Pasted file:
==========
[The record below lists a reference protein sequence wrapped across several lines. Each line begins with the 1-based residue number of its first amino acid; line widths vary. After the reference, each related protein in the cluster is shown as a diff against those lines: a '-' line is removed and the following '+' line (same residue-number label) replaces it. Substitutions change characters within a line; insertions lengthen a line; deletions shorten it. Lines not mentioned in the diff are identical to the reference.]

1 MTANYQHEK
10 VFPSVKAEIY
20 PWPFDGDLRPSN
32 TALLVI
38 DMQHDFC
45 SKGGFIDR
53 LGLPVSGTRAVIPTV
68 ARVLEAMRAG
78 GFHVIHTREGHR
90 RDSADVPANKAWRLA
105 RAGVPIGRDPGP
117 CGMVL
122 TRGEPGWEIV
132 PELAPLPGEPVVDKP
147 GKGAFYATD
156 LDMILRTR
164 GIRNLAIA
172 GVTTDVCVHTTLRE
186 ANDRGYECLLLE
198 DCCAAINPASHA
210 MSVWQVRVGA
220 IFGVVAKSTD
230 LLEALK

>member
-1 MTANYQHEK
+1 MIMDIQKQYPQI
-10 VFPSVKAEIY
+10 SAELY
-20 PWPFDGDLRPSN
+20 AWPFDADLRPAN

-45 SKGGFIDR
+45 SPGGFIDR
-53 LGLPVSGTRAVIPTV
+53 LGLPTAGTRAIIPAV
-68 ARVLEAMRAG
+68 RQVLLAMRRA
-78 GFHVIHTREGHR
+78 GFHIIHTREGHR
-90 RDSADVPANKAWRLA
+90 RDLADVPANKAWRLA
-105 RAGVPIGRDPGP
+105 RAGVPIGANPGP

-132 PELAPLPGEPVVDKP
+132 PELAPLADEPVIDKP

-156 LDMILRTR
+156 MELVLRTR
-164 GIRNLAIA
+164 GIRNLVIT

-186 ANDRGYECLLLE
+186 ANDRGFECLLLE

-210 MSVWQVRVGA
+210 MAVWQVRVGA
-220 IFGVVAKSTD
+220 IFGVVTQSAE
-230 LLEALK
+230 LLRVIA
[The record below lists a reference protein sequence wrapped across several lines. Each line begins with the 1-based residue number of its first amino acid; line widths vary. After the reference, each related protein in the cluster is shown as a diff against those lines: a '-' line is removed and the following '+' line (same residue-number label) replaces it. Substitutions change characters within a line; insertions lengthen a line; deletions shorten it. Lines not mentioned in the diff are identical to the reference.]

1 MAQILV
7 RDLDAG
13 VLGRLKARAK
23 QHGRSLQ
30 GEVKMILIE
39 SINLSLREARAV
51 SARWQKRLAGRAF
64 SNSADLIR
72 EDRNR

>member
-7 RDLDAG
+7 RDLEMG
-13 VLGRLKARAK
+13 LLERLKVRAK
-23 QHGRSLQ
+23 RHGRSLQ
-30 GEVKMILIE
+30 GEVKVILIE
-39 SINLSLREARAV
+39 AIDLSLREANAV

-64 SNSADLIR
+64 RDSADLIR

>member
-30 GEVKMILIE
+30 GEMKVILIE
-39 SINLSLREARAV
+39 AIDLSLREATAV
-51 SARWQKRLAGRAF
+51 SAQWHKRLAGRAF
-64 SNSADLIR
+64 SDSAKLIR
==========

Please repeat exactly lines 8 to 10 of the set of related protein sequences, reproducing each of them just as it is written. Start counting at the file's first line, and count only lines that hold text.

53 LGLPVSGTRAVIPTV
68 ARVLEAMRAG
78 GFHVIHTREGHR